Questions of abuse cover-up directed at incoming St. Louis archbishop, but details unclear
By Kevin Jones
Catholic News Agency
August 07, 2020
|Bishop Mitchell T. Rozanski at the tomb of St. Peter during an ad limina visit Nov. 7, 2019.|
Photo by Daniel Ibáñez
Archbishop-designate Mitchell Rozanski is set to take over the Archdiocese of St. Louis, after heading the Diocese of Springfield in Massachusetts since 2014. Though Rozanski himself backed major changes in the Springfield diocese's handling of abuse, one unnamed abuse victim has asked for a Church investigation into whether the archbishop-designate was involved in covering up abuse.
Olan Horne, an advocate for victims of sex abuse by clergy, said the request to investigate Archbishop-designate Rozanski was made by a Berkshire County resident who had taken part in the Boston archdiocese's multi-million dollar settlement, the Springfield newspaper The Republican reports. Horne said the request had support from “other concerned Catholics here in the diocese.”
The complaint was made through the Catholic Bishops Abuse Reporting Service website, and Horne said he received confirmation that the allegation had been filed.
Mark Dupont, secretary of communications for the Diocese of Springfield, told CNA August 6 that Rozanski had worked to make improvements in responding to sexual abuse allegations since before June 2019, when he commissioned an independent investigation into the mishandling of an allegation about a previous bishop.
“Even prior to commissioning the Judge Velis Report, then-Bishop Rozanski had directed a total revamping of our Safe Environment office, bringing in a new director, hiring new investigators, negotiating an agreement with all local district attorneys' offices, and naming a task force to review all procedures for handling complaints,” Dupont told CNA.
Dupont said the complaint about Rozanski would have been directed to Springfield's metropolitan, the Archdiocese of Boston, but added “to the best of our knowledge no such complaint has been filed.”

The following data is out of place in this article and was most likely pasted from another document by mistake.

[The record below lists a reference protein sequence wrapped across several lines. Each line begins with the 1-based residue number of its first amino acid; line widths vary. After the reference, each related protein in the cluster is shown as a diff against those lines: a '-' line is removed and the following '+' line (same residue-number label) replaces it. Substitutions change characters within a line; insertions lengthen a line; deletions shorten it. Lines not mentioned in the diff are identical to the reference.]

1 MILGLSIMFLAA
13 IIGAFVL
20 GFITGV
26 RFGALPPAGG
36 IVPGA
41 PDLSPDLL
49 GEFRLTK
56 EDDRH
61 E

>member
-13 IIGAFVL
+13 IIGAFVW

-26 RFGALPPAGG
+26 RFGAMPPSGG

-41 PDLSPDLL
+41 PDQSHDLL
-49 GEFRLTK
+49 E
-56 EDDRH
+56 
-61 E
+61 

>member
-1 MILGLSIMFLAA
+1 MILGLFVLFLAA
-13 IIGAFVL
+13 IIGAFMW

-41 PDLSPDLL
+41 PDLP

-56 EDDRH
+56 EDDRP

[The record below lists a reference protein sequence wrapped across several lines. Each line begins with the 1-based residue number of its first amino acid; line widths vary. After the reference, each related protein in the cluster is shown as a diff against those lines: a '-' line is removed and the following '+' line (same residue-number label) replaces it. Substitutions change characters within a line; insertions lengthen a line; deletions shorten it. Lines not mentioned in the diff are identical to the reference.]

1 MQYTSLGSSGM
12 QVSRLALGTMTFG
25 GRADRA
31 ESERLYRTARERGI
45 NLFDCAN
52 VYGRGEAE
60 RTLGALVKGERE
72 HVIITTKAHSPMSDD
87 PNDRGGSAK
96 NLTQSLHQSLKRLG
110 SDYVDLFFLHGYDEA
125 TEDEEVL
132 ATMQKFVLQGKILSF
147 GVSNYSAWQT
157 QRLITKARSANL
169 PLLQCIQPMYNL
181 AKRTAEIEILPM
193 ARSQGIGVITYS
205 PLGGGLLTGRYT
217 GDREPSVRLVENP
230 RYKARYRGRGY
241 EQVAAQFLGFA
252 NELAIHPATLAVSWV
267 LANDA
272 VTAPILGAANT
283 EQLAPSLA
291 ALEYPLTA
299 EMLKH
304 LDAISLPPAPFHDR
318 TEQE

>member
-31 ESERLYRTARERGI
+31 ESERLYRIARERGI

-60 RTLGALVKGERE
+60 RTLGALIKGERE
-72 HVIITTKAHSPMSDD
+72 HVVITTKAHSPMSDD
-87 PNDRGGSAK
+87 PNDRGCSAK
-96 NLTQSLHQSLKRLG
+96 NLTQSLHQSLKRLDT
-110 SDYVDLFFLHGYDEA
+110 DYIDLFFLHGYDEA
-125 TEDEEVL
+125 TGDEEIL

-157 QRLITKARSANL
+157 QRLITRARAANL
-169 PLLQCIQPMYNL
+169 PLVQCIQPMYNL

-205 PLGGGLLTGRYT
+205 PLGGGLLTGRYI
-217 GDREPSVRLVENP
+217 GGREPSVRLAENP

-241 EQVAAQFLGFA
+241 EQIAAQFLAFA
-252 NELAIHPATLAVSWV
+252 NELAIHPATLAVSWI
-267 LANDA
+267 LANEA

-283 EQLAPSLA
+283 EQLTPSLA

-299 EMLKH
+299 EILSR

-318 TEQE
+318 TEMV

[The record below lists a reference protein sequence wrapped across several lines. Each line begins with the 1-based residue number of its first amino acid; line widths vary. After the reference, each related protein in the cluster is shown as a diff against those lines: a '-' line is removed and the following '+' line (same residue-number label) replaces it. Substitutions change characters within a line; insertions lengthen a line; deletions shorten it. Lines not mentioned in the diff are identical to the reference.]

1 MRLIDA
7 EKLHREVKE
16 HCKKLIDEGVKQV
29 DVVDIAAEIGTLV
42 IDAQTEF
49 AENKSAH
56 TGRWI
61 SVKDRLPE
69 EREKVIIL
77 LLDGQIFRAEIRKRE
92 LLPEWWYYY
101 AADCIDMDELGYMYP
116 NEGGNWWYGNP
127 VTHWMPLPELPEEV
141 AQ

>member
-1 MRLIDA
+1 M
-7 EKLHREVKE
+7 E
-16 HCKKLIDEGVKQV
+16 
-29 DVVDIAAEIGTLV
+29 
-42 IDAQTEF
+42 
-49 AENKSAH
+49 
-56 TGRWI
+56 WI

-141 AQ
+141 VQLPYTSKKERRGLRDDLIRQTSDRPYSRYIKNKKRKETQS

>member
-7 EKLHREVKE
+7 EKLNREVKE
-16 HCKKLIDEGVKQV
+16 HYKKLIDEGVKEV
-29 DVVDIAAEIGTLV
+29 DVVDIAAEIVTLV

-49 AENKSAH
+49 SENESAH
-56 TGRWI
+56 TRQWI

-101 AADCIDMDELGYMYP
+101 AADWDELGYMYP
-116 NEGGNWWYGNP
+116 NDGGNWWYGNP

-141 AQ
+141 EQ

CNA sought comment from the Boston archdiocese, the St. Louis archdiocese, and Archbishop-designate Rozanski, but received no response by deadline.
Pope Francis named Rozanski Archbishop of St. Louis in early June. He will be installed Aug. 25.
In June, the Springfield diocese released the final report of an independent investigation led by retired Superior Court Judge Peter A. Velis, an adjunct professor of criminal evidence at Westfield State University who handled Catholic clergy sex abuse cases as a judge.
The report examined the case of an alleged victim, known under the pseudonym John Doe, who said he told the diocesan review board that Springfield Bishop Christopher J. Weldon, who died in 1982, had abused him, as did two priests, when he was an altar boy in the 1960s.
However, Bishop Weldon was not listed on the Springfield diocese's list of clergy credibly accused of abuse. Although at least three witnesses and a letter to Doe from the review board supported Doe's claim that he told the review board about Weldon in 2018, the review board only acknowledged the claim that the two priests had abused him.
On June 24, the diocese released Velis' 373-page report finding that Doe's claim he was molested by Bishop Weldon were “unequivocally credible.”
The Velis report indicated that there were two accounts of the diocesan investigator's findings, one of which was more clear in accusing Weldon of abusing Doe. That version, however, was not shared with the review board. Some diocesan responses, which indicated Doe had never testified about Weldon's abuse, relied on the version which had been shared with the review board.
The Velis report said that “from the inception of the complaint through the follow-up process, the procedure was greatly flawed.”
In June, Rozanski apologized for the “chronic mishandling of the case, time and time again, since 2014.”